System Logs and Error Messages
444
ProSAFE Gigabit Quad WAN SSL VPN Firewall SRX5308
LAN to WAN Logs
Table 133. Routing logs: LAN to WAN
Message
Nov 29 09:19:43 [SRX5308] [kernel] LAN2WAN[ACCEPT] IN=LAN OUT=WAN
SRC=192.168.10.10 DST=72.14.207.99 PROTO=ICMP TYPE=8 CODE=0
Explanation
•
•
Recommended action
None
This packet from LAN to WAN has been allowed by the firewall.
For other settings, see Table 106 on page 431.
LAN to DMZ Logs
Table 134. Routing logs: LAN to DMZ
Message
Nov 29 09:44:06 [SRX5308] [kernel] LAN2DMZ[ACCEPT] IN=LAN OUT=DMZ
SRC=192.168.10.10 DST=192.168.20.10 PROTO=ICMP TYPE=8 CODE=0
Explanation
•
•
Recommended action
None
This packet from LAN to DMZ has been allowed by the firewall.
For other settings, see Table 106 on page 431.
DMZ to WAN Logs
Table 135. Routing logs: DMZ to WAN
Message
Nov 29 09:19:43 [SRX5308] [kernel] DMZ2WAN[DROP] IN=DMZ OUT=WAN
SRC=192.168.20.10 DST=72.14.207.99 PROTO=ICMP TYPE=8 CODE=0
Explanation
•
•
Recommended action
None
This packet from DMZ to WAN has been dropped by the firewall.
For other settings, see Table 106 on page 431.
WAN to LAN Logs
Table 136. Routing logs: WAN to LAN
Message
Nov 29 10:05:15 [SRX5308] [kernel] WAN2LAN[ACCEPT] IN=WAN OUT=LAN
SRC=192.168.1.214 DST=192.168.10.10 PROTO=ICMP TYPE=8 CODE=0
Explanation
•
•
Recommended action
None
This packet from LAN to WAN has been allowed by the firewall.
For other settings, see Table 106 on page 431.
System Logs and Error Messages
445
ProSAFE Gigabit Quad WAN SSL VPN Firewall SRX5308
DMZ to LAN Logs
Table 137. Routing logs: DMZ to WAN
Message
Nov 29 09:44:06 [SRX5308] [kernel] DMZ2LAN[DROP] IN=DMZ OUT=LAN SRC=
192.168.20.10 DST=192.168.10.10 PROTO=ICMP TYPE=8 CODE=0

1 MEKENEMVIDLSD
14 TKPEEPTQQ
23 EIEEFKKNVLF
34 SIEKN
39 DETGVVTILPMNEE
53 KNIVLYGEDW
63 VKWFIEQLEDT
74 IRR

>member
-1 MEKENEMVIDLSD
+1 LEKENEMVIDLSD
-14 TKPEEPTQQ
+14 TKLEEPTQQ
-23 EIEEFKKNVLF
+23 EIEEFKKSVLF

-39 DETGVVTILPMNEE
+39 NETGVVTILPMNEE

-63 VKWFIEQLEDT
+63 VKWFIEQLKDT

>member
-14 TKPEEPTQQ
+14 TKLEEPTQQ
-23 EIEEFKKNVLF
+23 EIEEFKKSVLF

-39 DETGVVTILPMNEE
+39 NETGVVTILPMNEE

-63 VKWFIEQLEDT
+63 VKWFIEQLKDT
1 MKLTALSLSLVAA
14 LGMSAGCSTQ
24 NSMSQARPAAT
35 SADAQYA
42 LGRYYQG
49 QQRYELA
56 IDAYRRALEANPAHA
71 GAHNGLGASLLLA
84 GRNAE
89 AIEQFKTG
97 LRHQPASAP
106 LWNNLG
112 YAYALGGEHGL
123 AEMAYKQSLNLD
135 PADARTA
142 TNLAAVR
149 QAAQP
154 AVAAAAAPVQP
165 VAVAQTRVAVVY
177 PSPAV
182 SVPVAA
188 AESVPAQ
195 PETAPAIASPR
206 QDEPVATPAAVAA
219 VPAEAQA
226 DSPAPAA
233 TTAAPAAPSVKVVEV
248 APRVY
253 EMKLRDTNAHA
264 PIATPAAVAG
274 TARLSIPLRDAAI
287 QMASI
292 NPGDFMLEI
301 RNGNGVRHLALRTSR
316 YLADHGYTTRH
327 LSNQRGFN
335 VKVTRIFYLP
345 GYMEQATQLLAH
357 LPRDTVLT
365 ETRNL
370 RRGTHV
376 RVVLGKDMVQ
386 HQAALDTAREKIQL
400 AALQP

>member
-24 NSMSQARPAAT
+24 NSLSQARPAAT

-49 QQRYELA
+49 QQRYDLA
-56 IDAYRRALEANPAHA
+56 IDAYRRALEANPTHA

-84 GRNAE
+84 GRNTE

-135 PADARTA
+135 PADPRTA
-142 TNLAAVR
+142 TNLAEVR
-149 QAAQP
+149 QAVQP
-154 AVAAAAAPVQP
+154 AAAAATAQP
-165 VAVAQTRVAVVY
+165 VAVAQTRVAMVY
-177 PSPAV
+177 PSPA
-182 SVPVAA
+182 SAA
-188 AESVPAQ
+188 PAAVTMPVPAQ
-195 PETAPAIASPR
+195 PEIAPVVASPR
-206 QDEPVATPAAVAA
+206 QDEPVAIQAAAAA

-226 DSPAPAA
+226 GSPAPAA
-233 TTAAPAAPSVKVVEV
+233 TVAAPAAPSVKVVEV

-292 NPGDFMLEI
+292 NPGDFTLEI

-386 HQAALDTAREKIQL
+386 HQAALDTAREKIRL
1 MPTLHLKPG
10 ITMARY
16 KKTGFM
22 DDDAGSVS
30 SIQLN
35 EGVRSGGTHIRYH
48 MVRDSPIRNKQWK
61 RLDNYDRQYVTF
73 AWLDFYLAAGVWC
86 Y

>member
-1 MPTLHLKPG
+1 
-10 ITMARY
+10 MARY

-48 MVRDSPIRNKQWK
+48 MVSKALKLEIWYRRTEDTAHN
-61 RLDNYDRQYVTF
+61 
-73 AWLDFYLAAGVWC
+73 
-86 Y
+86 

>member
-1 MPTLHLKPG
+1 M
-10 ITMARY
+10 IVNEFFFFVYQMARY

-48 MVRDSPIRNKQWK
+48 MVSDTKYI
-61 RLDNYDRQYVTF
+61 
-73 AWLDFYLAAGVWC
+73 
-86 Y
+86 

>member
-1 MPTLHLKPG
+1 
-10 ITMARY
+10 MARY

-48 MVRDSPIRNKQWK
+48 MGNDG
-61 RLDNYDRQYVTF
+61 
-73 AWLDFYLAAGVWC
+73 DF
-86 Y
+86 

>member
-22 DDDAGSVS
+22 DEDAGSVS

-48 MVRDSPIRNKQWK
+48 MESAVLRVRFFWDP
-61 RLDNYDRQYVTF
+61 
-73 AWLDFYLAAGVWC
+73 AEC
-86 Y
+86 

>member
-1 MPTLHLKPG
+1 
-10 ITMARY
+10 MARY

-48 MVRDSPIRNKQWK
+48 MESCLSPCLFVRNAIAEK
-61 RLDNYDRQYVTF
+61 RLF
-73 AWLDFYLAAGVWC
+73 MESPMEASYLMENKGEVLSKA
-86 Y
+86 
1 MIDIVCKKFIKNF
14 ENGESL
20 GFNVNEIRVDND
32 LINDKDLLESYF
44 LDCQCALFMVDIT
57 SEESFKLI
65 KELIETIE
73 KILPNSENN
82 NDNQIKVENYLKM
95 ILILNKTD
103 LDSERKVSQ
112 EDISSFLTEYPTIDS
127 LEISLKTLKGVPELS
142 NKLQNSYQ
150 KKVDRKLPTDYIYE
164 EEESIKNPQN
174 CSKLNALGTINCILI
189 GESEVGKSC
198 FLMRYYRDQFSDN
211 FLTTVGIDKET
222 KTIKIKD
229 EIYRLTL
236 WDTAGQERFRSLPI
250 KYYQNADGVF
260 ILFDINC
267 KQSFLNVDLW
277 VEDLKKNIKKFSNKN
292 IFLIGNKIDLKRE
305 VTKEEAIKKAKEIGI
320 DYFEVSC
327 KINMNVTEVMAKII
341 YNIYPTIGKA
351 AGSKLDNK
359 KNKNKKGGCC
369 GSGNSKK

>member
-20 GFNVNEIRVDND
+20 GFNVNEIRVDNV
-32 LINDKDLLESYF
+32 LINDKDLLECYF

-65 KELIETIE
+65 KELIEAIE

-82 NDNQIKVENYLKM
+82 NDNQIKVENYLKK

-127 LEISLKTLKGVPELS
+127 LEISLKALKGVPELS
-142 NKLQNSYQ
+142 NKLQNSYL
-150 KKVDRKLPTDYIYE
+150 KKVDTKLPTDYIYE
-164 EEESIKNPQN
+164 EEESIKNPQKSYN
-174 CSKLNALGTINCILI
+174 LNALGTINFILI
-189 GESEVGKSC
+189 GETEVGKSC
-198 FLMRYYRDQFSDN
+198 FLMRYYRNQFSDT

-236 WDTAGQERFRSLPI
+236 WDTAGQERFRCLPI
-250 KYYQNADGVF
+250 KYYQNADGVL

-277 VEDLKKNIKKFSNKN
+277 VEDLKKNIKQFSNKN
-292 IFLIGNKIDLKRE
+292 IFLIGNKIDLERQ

Explanation
•
•
Recommended action
None
This packet from DMZ to LAN has been dropped by the firewall.
For other settings, see Table 106 on page 431.
WAN to DMZ Logs
Table 138. Routing logs: WAN to DMZ
Message
Nov 29 09:19:43 [SRX5308] [kernel] WAN2DMZ[ACCEPT] IN=WAN OUT=DMZ
SRC=192.168.1.214 DST=192.168.20.10 PROTO=ICMP TYPE=8 CODE=0
Explanation
•
•
Recommended action
None
This packet from WAN to DMZ has been allowed by the firewall.
For other settings, see Table 106 on page 431.
Other Event Logs
•
Session Limit Logs
•
Source MAC Filter Logs
•
Bandwidth Limit Logs
This section describes the log messages generated by other events such source MAC
filtering, session limiting, and bandwidth limiting. For information about how to select these
logs, see Configure Logging, Alerts, and Event Notifications on page 362.
Session Limit Logs
Table 139. Other event logs: session limit logs
Message
2000 Jan 1 06:53:33 [SRX5308] [kernel] SESS_LIMIT[DROP] IN=LAN OUT=WAN
SRC=192.168.11.2 DST=20.0.0.1 PROTO=TCP SPT=50709 DPT=21
Explanation
When two FTP sessions are established from the same LAN host at IP address
192.168.11.2 and a session limit (SESS_LIMIT) is set as 1, the FTP packets from
the second session are dropped.
Recommended action
Change the session limit to 2 to prevent packets from being dropped.
System Logs and Error Messages
446
ProSAFE Gigabit Quad WAN SSL VPN Firewall SRX5308
Source MAC Filter Logs
Table 140. Other event logs: source MAC filter logs
Message
2000 Jan 1 06:40:10 [SRX5308] [kernel] SRC_MAC_MATCH[DROP] SRC MAC =
00:12:3f:34:41:14 IN=LAN OUT=WAN SRC=192.168.11.3 DST=209.85.153.103
PROTO=ICMP TYPE=8 CODE=0
Explanation
Because MAC address 00:12:3f:34:41:14 of LAN host with IP address
192.168.11.3 is filtered so that it cannot access the Internet, the packets sent by
this MAC address to the Google server at address 09.85.153.103 are dropped.